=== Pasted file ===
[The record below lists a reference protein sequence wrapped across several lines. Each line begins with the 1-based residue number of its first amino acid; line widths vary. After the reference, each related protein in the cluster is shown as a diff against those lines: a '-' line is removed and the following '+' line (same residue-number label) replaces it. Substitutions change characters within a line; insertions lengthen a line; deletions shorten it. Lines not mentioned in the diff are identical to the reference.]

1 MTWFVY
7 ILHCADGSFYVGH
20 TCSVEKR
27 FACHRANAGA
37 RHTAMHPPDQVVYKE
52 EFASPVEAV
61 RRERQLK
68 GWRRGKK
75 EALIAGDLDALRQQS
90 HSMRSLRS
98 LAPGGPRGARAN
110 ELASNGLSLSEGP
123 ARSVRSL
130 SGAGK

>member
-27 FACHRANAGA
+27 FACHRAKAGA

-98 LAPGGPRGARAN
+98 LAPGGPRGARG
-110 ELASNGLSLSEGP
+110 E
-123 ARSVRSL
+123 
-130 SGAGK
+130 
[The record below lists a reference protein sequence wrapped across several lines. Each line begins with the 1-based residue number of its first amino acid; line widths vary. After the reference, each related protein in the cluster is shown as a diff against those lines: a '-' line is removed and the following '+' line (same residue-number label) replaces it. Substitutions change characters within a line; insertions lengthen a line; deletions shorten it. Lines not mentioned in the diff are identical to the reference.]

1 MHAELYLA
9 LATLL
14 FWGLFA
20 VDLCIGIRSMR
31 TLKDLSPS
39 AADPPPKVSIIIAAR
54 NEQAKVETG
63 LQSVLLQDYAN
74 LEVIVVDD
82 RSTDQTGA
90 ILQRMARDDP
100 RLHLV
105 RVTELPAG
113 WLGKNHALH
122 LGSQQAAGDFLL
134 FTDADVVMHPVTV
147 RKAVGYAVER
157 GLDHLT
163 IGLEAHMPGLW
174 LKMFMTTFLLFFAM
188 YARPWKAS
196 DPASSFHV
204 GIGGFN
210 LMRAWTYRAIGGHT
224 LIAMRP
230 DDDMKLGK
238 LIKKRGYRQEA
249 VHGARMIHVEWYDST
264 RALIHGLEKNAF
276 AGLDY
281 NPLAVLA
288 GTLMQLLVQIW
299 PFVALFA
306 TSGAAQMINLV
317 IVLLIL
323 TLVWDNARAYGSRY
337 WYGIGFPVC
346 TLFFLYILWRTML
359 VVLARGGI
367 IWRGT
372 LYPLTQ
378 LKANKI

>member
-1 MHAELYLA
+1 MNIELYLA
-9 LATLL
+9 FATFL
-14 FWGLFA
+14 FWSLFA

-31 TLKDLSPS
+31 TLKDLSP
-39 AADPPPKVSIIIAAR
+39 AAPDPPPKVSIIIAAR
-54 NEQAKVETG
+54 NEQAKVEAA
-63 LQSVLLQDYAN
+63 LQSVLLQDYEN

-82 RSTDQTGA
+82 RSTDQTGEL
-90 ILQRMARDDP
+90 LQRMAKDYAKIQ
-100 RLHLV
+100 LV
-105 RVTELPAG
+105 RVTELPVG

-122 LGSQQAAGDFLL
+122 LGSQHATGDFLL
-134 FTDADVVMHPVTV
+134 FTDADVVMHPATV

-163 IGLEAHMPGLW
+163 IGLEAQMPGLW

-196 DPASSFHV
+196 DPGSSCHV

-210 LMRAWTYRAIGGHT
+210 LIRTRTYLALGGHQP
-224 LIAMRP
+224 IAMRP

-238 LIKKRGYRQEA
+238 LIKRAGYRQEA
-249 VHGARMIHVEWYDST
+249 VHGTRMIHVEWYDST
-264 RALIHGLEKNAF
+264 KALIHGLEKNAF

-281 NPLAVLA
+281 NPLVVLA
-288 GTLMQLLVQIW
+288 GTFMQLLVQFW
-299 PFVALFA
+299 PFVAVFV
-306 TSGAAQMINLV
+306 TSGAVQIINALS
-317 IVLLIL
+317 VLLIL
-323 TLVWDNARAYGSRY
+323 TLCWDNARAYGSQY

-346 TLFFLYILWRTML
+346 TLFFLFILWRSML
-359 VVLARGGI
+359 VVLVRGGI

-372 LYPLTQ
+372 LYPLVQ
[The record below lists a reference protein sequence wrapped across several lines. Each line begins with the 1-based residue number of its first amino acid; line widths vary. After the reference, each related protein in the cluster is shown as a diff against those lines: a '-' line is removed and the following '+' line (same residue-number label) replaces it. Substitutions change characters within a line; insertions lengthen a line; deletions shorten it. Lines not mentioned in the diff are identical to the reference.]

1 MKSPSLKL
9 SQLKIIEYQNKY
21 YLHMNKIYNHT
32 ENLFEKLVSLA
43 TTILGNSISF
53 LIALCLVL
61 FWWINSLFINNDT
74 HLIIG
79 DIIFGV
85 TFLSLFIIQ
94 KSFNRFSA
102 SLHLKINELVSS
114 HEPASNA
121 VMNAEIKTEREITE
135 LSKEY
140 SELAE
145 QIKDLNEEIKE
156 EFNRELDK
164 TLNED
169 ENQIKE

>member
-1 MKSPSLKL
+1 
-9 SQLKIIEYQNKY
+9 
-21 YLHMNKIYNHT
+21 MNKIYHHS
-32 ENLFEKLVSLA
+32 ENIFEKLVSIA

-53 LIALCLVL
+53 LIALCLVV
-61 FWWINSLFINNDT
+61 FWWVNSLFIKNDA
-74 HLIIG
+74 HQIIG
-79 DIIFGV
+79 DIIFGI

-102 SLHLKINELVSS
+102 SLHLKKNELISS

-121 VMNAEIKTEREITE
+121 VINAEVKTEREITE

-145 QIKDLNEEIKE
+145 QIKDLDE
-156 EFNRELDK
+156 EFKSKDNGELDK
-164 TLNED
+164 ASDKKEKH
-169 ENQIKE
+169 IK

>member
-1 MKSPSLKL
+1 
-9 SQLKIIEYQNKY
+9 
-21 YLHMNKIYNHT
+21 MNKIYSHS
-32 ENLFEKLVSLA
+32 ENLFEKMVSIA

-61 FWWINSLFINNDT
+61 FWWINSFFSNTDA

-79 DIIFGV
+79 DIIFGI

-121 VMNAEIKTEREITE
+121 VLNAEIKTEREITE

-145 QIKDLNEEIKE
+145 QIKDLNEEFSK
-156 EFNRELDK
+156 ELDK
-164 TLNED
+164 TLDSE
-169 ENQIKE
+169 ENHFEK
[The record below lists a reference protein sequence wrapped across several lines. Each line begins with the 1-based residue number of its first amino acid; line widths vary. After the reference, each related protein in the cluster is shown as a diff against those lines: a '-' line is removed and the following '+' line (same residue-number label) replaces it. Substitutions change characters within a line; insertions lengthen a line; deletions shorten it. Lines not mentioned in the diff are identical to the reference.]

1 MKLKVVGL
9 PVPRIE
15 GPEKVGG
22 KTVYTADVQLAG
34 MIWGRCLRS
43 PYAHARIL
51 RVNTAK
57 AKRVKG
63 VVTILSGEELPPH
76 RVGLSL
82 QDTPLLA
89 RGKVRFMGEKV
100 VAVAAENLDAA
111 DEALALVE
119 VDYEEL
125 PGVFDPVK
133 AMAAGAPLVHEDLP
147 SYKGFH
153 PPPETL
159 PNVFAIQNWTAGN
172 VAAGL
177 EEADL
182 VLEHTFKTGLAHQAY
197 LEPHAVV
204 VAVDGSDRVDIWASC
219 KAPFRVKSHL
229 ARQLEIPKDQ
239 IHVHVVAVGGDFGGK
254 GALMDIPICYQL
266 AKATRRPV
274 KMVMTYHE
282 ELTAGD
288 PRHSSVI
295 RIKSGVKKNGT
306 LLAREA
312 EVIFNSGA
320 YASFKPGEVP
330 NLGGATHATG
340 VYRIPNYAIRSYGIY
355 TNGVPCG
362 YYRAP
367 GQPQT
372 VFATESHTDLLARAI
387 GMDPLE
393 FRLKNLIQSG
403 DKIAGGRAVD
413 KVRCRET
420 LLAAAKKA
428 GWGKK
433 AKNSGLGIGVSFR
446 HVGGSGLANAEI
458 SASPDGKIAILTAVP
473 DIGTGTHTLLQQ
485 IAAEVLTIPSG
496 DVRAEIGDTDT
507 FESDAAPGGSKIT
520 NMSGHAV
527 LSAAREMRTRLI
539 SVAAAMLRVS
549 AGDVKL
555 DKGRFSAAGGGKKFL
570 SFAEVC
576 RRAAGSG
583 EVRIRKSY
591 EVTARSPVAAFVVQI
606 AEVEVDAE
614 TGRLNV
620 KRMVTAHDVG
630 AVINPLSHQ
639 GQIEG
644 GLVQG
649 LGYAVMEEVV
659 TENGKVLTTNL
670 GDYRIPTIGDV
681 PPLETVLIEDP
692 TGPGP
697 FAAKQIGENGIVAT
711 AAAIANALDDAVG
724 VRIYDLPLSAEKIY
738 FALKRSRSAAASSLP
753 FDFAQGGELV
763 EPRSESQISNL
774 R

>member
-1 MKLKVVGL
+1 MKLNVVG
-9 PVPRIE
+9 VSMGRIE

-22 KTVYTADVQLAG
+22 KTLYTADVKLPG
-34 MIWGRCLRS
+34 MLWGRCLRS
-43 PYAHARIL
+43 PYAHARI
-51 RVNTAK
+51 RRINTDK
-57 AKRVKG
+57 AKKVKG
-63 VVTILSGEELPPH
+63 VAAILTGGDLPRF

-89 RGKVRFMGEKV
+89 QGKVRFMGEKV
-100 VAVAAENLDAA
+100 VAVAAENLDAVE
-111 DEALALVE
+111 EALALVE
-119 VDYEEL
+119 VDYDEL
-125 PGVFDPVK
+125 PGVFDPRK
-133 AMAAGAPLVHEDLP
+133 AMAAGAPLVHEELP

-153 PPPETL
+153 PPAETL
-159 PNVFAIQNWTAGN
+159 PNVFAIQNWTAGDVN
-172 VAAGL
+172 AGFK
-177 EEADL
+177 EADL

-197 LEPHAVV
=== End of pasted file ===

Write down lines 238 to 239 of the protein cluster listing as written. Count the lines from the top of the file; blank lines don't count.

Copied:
312 EVIFNSGA
320 YASFKPGEVP